Image: The global market for laboratory-developed tests is estimated to grow by nearly 10% annually (Photo courtesy of iStock).
The global market for laboratory-developed tests (LDTs) is estimated to be worth USD 13.2 billion and will grow by nearly 10% annually, driven mainly by oncology tests which will grow 60% faster than other types of LDTs. These are the latest findings of Kalorama Information, (New York, NY, USA), an independent medical market research firm.
The trend of tests produced in a lab or sold commercially as a test service product is growing. Laboratories continue to develop and use LDTs due to the commercial unavailability of clinical needs for LDTs for assays. LDTs were historically low-volume, simple and well characterized tests for low-risk diagnostic applications. Of late, complex LDTs based on technologies such as next generation sequencing have become available for new applications, including oncology.
Currently, oncology is a large segment of the clinical LDT market, in terms of revenue. Several tests have been developed for diagnosis, predicting prognosis, providing information to aid in determining the best treatment for an individual patient, and for monitoring treatment – all aspects of personalized medicine in cancer. Another significant application and market segment is predicting the risk of hereditary cancer. Additionally, new tests have been introduced for screening apparently healthy individuals for cancer, and the cancer screening market is growing at a very rapid pace.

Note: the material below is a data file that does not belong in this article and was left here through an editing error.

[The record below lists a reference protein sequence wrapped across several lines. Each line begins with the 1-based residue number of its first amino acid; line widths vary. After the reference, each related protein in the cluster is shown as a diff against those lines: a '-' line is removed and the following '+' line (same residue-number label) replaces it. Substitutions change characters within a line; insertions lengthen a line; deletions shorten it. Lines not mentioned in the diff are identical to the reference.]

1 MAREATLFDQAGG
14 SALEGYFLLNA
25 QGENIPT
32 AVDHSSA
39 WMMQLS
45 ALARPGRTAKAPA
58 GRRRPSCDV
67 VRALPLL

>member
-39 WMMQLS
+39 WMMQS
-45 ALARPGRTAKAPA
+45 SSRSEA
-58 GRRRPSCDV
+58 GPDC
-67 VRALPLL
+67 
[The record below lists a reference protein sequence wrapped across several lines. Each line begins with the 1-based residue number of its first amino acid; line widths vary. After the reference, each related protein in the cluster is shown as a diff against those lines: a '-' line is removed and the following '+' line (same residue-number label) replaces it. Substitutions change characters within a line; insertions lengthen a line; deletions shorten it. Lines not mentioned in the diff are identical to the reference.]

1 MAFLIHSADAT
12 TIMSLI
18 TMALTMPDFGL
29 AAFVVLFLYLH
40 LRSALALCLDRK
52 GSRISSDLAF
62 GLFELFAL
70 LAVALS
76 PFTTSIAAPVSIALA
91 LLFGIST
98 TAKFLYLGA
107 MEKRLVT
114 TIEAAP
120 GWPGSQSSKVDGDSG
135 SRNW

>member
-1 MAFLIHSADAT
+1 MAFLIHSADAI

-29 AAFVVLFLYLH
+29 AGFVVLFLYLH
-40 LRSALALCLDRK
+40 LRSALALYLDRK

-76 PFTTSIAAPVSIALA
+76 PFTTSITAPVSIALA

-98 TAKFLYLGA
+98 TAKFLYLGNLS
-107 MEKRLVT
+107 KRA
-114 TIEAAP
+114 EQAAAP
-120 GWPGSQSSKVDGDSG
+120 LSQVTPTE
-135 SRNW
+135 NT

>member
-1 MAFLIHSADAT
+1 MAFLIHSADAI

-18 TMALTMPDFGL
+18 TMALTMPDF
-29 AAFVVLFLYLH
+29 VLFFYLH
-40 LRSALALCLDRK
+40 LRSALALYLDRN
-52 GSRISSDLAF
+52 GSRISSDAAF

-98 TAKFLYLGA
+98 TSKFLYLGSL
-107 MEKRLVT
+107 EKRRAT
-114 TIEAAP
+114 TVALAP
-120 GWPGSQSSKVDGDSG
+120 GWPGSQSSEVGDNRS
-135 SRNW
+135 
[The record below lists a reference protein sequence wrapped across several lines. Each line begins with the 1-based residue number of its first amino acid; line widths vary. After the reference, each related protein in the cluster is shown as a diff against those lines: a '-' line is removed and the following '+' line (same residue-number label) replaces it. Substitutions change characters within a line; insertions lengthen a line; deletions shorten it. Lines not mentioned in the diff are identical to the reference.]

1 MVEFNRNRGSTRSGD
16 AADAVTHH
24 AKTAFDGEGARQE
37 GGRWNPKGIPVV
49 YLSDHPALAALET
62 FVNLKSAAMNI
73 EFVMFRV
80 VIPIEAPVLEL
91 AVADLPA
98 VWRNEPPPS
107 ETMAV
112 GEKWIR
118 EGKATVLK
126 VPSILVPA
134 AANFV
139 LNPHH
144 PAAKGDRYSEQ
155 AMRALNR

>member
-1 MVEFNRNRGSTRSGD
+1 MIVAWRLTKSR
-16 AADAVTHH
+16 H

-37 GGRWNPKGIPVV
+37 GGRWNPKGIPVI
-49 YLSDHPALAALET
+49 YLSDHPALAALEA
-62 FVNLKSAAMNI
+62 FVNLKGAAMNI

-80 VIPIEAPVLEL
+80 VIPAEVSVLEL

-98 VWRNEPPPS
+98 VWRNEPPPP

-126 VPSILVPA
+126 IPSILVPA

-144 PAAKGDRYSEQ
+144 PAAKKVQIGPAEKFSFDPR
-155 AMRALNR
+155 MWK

“Cancer treatment is driving this test market, and LDTs are more important, and profitable in cancer testing than any other area,” said Bruce Carlson, Publisher of Kalorama Information.
However, the increasing visibility, complexity, and risk of LDT for certain applications, such as oncology have attracted calls for increased regulation of the market. Any sudden changes to the market, such as an abrupt requirement for all LDTs to meet stringent regulations or be removed from the market, could potentially result in several essential clinical tests becoming unavailable. This has raised significant concerns over the potential future changes in the regulation of LDTs, including FDA regulation of LDTs.
“This is a very crowded market. Not all companies will succeed,” said Lucy Sannes of Sannes & Associates, who authored the report.